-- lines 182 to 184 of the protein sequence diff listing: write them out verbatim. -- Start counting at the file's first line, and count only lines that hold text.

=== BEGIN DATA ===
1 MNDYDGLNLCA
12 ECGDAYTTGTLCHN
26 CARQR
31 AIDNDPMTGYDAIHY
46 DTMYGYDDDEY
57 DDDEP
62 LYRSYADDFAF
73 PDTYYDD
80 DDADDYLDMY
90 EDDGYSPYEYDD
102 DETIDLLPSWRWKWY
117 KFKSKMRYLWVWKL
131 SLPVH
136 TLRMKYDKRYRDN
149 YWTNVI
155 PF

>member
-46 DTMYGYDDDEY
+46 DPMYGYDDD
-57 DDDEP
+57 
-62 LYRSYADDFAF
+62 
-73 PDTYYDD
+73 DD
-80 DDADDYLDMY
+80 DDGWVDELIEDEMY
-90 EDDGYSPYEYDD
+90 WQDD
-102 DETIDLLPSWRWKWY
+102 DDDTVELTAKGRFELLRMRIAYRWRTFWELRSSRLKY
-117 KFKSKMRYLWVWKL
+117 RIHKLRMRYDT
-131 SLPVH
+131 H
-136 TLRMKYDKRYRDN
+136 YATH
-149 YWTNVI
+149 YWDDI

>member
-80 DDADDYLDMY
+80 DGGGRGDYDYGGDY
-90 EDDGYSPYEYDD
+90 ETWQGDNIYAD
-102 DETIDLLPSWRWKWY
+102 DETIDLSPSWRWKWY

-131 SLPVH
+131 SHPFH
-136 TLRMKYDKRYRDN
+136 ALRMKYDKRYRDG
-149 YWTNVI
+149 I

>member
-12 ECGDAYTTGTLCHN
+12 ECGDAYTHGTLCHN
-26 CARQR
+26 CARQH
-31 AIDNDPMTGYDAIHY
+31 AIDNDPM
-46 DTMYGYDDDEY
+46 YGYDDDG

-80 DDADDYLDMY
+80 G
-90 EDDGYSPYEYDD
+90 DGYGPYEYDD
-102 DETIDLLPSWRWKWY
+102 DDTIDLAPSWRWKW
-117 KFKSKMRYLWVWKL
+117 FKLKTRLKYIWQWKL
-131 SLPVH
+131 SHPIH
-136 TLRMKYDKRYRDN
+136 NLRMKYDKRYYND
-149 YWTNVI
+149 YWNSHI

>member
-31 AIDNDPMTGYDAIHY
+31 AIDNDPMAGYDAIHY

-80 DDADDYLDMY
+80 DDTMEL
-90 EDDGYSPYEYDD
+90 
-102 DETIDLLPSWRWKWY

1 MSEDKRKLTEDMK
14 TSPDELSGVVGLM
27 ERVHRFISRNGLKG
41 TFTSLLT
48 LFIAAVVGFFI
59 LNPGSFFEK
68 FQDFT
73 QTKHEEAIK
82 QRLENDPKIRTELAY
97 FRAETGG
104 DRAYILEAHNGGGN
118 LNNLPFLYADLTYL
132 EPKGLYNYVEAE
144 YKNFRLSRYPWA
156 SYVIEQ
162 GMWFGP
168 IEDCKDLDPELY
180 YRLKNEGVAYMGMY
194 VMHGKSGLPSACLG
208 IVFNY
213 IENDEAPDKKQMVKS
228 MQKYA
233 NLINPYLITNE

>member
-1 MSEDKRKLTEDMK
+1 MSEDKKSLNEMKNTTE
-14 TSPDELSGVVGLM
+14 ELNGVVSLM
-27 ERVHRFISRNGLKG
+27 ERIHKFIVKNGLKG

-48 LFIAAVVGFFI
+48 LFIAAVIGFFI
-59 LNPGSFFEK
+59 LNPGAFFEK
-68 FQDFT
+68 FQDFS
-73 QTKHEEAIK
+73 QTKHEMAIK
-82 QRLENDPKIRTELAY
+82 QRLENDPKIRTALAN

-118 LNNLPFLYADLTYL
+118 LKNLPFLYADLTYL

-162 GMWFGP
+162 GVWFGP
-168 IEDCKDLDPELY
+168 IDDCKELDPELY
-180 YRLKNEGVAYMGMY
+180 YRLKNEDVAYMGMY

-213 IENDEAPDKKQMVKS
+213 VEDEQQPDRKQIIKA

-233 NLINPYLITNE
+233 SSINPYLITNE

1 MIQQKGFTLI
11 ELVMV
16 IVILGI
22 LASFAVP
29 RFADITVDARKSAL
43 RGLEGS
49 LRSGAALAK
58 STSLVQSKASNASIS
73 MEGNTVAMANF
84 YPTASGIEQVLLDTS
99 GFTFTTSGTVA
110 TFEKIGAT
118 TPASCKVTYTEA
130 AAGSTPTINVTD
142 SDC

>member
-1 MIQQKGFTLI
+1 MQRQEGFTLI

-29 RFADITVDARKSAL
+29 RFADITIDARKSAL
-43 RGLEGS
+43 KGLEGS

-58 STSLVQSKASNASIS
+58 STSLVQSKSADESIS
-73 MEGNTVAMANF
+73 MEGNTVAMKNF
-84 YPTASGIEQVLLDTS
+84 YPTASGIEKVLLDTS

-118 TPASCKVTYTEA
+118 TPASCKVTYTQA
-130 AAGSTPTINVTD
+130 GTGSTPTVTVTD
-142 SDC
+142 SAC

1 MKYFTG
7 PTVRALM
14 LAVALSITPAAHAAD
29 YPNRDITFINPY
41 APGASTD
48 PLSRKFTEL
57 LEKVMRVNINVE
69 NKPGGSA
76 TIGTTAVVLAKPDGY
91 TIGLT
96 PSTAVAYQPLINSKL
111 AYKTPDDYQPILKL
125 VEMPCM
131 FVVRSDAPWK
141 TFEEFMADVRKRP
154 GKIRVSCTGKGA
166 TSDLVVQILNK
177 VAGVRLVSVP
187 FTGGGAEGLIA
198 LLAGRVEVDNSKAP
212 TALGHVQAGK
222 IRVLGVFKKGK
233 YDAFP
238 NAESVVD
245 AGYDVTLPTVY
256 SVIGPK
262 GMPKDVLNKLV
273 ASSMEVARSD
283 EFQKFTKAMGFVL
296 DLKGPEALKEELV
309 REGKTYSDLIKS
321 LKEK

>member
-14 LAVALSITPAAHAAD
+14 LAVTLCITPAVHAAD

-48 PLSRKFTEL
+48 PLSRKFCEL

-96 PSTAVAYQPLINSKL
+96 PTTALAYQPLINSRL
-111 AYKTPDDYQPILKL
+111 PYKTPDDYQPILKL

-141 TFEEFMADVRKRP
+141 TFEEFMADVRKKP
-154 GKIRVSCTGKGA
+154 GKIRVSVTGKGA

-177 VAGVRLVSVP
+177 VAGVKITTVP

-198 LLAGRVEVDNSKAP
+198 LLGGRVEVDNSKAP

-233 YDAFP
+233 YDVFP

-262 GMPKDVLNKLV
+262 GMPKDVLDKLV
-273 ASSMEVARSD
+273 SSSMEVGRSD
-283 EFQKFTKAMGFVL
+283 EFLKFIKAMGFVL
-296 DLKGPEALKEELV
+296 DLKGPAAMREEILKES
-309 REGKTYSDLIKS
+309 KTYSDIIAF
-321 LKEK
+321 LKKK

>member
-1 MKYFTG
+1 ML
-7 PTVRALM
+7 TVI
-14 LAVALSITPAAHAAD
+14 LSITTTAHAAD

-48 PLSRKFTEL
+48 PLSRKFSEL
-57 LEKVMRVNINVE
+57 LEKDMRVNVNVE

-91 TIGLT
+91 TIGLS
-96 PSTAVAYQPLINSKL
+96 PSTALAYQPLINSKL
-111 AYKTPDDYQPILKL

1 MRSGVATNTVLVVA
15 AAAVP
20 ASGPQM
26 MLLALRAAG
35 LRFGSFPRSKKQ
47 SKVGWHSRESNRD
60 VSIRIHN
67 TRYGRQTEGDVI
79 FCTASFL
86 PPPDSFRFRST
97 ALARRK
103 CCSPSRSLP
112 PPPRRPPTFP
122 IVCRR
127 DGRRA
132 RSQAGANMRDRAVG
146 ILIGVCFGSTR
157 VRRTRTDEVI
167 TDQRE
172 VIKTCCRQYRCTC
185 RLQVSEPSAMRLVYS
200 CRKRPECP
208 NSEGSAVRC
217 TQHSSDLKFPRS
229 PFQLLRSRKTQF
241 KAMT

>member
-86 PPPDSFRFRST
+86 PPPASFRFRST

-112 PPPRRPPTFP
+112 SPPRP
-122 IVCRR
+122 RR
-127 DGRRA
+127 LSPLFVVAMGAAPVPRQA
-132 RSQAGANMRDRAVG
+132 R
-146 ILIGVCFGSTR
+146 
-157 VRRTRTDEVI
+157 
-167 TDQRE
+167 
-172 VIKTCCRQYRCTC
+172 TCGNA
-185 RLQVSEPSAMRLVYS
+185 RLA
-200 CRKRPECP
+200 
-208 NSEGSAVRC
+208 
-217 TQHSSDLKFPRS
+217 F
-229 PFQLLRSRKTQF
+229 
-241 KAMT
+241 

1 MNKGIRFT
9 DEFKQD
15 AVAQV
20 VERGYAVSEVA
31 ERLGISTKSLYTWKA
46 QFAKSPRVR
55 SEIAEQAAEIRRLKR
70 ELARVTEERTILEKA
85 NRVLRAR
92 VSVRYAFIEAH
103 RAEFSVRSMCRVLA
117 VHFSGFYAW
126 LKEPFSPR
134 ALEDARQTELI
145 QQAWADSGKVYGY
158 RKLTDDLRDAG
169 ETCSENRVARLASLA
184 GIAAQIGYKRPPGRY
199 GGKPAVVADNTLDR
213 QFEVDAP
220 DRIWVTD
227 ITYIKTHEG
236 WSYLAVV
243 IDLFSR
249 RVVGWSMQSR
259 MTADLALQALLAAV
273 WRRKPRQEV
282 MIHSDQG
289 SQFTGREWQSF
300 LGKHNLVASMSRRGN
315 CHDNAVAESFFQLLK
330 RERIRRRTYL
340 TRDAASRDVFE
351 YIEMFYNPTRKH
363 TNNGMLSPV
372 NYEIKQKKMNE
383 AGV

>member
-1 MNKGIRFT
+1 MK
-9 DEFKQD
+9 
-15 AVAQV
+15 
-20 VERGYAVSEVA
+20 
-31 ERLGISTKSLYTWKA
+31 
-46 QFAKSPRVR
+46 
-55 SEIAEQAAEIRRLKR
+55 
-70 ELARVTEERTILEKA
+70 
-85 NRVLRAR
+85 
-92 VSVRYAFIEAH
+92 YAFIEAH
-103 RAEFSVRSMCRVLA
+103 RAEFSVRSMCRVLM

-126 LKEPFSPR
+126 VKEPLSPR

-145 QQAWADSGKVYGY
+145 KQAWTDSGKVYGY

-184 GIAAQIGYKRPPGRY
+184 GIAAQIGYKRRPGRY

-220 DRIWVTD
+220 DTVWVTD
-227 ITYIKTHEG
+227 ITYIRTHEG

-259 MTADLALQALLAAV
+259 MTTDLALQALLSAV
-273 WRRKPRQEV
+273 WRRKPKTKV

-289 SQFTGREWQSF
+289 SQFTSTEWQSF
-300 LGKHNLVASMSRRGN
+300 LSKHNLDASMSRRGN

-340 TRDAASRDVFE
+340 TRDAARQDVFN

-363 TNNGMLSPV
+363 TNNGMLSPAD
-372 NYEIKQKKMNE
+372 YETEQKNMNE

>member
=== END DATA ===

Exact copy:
125 VEMPCM
131 FVVRSDAPWK
141 TFEEFMADVRKRP